The dysferlinopathies are a class of muscular dystrophies that result from mutations in the dysferlin gene that display a variety of clinical presentations. While understanding the disease mechanisms involved in dysferlinopathies has been a subject of extensive study, there are many aspects of the pathophysiology and the molecular mechanisms that lead to muscle dysfunction that are not clearly resolved. The studies from this project year increased our understanding of dysferlin’s function in membrane repair and also conducted proof-of-concept experiments to test potential therapeutic approaches that may increase membrane repair in dysferlin-deficient muscle. We examined if survival kinase signaling can increase membrane repair in dysferlinopathy. Recent studies in our laboratory examined the effects of modulating specific on the membrane repair response in skeletal and cardiac muscle. We found that initiation of membrane repair requires the activation of intracellular signaling response and that increasing the activation of can increase membrane repair and compensate for the compromised membrane integrity associated with the absence of dystrophin in vitro.
Additional experiments tested the impact of autoantibodies targeting membrane repair proteins on dysferlinopathy. Our previous results show that antibodies against TRIM72/MG53 (a dysferlin binding protein that contributes to membrane repair) can compromise membrane repair and that they appear in the serum of human immune-mediated myopathy (IMM) patients. Serum from these IMM patients can also compromise skeletal muscle membrane repair. Dysferlinopathies show similar pathological hallmarks as seen in IMM. This lead to the hypothesis that generation of antibodies against membrane repair proteins can compromise the repair response and exacerbate the pathology associated with dysferlinopathy. We found that autoantibodies against TRIM72/MG53 appear in dysferlin-deficient mouse models and in dysferlinopathy patient serum samples.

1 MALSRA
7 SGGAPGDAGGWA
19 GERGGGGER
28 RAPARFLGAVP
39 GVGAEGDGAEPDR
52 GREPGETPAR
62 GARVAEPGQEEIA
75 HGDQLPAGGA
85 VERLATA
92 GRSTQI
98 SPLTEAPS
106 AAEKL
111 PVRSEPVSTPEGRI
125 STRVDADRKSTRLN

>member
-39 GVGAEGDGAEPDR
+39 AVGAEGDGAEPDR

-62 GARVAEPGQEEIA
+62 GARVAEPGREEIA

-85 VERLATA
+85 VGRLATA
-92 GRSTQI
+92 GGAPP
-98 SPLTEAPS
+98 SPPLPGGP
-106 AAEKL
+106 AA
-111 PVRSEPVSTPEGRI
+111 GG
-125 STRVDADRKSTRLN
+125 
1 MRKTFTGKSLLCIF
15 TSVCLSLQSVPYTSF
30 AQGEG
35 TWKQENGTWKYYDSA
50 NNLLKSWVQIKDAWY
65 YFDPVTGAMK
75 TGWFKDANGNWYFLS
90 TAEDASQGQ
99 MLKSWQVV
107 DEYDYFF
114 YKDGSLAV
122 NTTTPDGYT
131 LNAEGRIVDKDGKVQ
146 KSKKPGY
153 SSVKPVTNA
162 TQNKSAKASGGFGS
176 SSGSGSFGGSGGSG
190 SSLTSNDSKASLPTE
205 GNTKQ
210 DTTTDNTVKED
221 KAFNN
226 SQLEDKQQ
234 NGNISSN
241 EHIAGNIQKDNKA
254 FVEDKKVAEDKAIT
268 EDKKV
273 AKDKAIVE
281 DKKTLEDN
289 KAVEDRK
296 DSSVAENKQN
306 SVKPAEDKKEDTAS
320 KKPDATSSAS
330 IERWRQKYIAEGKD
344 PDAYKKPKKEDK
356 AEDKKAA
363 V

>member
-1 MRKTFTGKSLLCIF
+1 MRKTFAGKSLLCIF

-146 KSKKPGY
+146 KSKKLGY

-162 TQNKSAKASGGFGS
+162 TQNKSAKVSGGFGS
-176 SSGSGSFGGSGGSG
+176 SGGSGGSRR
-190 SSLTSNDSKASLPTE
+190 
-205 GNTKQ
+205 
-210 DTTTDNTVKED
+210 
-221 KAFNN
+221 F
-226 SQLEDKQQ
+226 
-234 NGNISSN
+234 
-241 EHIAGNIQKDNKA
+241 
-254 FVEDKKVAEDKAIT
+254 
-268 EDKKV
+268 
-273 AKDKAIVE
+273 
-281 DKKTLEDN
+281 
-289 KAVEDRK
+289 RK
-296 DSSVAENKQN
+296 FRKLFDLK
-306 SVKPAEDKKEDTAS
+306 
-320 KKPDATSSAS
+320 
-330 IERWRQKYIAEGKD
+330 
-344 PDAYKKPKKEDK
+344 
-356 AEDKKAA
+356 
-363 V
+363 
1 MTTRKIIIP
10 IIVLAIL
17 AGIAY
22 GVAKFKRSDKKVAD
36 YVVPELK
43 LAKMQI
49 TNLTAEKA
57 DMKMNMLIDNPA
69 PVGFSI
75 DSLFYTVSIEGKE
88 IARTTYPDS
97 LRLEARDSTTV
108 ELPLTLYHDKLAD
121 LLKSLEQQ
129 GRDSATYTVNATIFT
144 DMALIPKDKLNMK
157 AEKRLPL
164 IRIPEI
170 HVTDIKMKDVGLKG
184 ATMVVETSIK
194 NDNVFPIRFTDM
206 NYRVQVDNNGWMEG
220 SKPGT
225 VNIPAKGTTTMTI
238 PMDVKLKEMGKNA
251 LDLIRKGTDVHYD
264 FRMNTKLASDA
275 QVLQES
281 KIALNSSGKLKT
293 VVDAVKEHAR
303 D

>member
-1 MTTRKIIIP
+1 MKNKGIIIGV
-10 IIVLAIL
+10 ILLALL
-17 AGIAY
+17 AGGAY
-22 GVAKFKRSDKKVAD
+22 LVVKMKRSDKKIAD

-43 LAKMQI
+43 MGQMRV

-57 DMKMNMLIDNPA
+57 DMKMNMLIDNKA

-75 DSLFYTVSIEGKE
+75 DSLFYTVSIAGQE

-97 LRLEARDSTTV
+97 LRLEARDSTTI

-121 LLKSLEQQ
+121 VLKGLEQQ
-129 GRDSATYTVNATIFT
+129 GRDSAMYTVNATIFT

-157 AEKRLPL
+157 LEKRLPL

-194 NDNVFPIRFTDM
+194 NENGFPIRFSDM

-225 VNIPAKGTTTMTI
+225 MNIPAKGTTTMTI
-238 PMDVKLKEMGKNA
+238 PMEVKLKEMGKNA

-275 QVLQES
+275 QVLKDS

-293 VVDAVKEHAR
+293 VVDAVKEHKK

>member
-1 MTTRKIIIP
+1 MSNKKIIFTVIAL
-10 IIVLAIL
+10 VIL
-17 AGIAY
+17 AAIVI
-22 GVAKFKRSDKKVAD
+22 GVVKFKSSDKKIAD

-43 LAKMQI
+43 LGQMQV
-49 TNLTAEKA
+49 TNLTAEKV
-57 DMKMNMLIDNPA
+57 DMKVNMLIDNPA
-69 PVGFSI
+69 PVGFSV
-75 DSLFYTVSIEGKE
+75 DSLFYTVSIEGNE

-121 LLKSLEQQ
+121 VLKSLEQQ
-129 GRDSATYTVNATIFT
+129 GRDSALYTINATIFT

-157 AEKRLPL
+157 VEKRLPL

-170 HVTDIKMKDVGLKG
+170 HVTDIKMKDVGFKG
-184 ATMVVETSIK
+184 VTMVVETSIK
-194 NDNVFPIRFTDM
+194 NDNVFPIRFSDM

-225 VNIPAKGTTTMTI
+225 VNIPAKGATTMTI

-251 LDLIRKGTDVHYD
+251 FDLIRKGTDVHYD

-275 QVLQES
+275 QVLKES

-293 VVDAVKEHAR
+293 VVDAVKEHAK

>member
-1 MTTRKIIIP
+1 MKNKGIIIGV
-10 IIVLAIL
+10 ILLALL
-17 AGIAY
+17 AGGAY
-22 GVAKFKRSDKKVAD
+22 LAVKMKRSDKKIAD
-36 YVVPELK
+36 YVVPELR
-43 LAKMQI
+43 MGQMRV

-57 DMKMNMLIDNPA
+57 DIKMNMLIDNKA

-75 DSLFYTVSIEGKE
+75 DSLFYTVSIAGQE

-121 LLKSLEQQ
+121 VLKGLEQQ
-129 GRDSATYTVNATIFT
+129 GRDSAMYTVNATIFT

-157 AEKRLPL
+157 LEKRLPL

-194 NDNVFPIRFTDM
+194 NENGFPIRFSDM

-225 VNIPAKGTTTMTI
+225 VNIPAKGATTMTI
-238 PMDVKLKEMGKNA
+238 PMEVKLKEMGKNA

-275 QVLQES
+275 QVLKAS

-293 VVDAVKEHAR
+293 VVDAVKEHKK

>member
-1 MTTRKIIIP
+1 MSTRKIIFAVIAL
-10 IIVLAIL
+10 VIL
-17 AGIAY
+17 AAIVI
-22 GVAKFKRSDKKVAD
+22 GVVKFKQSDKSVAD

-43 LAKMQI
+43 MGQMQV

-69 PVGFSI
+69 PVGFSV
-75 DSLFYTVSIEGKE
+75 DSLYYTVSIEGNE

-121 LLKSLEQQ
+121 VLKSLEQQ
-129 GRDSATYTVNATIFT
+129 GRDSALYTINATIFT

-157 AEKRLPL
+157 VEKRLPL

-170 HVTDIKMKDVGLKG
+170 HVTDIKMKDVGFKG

These studies increased our understanding of the function of dysferlin protein in the regulation of various cellular functions that are essential for the normal function of skeletal muscle. These findings all made initial steps forward in testing potential therapeutic approaches can increase membrane repair capacity in the skeletal muscle of dysferlin-deficient muscle cells. Establishing additional mechanisms of dysferlin function and activity in restoring membrane repair capacity could have direct translational value as an indicator that such approaches could be adapted for future therapy approaches.